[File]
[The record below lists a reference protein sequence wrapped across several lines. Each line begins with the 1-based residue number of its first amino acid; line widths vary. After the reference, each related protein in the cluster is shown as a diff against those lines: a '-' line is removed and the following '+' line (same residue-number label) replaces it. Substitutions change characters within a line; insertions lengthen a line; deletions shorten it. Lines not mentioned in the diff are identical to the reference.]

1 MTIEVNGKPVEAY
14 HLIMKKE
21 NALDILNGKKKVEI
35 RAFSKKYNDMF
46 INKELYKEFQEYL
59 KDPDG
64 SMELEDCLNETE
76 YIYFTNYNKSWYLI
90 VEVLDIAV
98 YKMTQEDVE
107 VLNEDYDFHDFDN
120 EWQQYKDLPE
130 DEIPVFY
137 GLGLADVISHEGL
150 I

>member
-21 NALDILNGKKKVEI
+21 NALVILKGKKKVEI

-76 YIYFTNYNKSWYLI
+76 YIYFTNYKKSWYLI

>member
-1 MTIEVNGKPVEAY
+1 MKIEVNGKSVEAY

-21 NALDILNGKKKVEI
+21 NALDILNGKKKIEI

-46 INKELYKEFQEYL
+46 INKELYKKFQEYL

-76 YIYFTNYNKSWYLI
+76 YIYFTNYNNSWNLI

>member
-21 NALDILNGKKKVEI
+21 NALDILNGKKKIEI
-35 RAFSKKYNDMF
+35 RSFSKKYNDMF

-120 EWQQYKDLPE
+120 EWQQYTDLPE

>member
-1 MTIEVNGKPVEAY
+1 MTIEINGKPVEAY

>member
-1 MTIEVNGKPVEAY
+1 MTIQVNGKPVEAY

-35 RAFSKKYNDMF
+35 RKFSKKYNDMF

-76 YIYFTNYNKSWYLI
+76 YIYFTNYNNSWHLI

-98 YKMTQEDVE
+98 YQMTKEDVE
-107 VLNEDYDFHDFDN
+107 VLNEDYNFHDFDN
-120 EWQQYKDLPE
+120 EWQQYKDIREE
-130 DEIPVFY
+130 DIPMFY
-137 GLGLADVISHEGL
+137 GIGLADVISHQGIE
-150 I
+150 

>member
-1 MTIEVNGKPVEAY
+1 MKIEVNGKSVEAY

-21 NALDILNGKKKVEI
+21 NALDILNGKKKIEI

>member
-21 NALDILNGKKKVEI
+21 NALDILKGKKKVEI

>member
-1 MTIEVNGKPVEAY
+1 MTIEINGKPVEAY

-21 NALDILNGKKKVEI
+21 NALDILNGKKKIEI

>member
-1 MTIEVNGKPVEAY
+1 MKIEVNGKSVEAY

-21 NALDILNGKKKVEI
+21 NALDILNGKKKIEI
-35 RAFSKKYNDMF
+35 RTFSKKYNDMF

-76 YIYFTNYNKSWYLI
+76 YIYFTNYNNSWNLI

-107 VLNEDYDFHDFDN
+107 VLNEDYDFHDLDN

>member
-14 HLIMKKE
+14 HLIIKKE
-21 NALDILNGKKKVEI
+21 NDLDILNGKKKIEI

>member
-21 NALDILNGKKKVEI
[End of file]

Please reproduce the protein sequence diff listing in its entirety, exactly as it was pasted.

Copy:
[The record below lists a reference protein sequence wrapped across several lines. Each line begins with the 1-based residue number of its first amino acid; line widths vary. After the reference, each related protein in the cluster is shown as a diff against those lines: a '-' line is removed and the following '+' line (same residue-number label) replaces it. Substitutions change characters within a line; insertions lengthen a line; deletions shorten it. Lines not mentioned in the diff are identical to the reference.]

1 MTIEVNGKPVEAY
14 HLIMKKE
21 NALDILNGKKKVEI
35 RAFSKKYNDMF
46 INKELYKEFQEYL
59 KDPDG
64 SMELEDCLNETE
76 YIYFTNYNKSWYLI
90 VEVLDIAV
98 YKMTQEDVE
107 VLNEDYDFHDFDN
120 EWQQYKDLPE
130 DEIPVFY
137 GLGLADVISHEGL
150 I

>member
-21 NALDILNGKKKVEI
+21 NALVILKGKKKVEI

-76 YIYFTNYNKSWYLI
+76 YIYFTNYKKSWYLI

>member
-1 MTIEVNGKPVEAY
+1 MKIEVNGKSVEAY

-21 NALDILNGKKKVEI
+21 NALDILNGKKKIEI

-46 INKELYKEFQEYL
+46 INKELYKKFQEYL

-76 YIYFTNYNKSWYLI
+76 YIYFTNYNNSWNLI

>member
-21 NALDILNGKKKVEI
+21 NALDILNGKKKIEI
-35 RAFSKKYNDMF
+35 RSFSKKYNDMF

-120 EWQQYKDLPE
+120 EWQQYTDLPE

>member
-1 MTIEVNGKPVEAY
+1 MTIEINGKPVEAY

>member
-1 MTIEVNGKPVEAY
+1 MTIQVNGKPVEAY

-35 RAFSKKYNDMF
+35 RKFSKKYNDMF

-76 YIYFTNYNKSWYLI
+76 YIYFTNYNNSWHLI

-98 YKMTQEDVE
+98 YQMTKEDVE
-107 VLNEDYDFHDFDN
+107 VLNEDYNFHDFDN
-120 EWQQYKDLPE
+120 EWQQYKDIREE
-130 DEIPVFY
+130 DIPMFY
-137 GLGLADVISHEGL
+137 GIGLADVISHQGIE
-150 I
+150 

>member
-1 MTIEVNGKPVEAY
+1 MKIEVNGKSVEAY

-21 NALDILNGKKKVEI
+21 NALDILNGKKKIEI

>member
-21 NALDILNGKKKVEI
+21 NALDILKGKKKVEI

>member
-1 MTIEVNGKPVEAY
+1 MTIEINGKPVEAY

-21 NALDILNGKKKVEI
+21 NALDILNGKKKIEI

>member
-1 MTIEVNGKPVEAY
+1 MKIEVNGKSVEAY

-21 NALDILNGKKKVEI
+21 NALDILNGKKKIEI
-35 RAFSKKYNDMF
+35 RTFSKKYNDMF

-76 YIYFTNYNKSWYLI
+76 YIYFTNYNNSWNLI

-107 VLNEDYDFHDFDN
+107 VLNEDYDFHDLDN

>member
-14 HLIMKKE
+14 HLIIKKE
-21 NALDILNGKKKVEI
+21 NDLDILNGKKKIEI

>member
-21 NALDILNGKKKVEI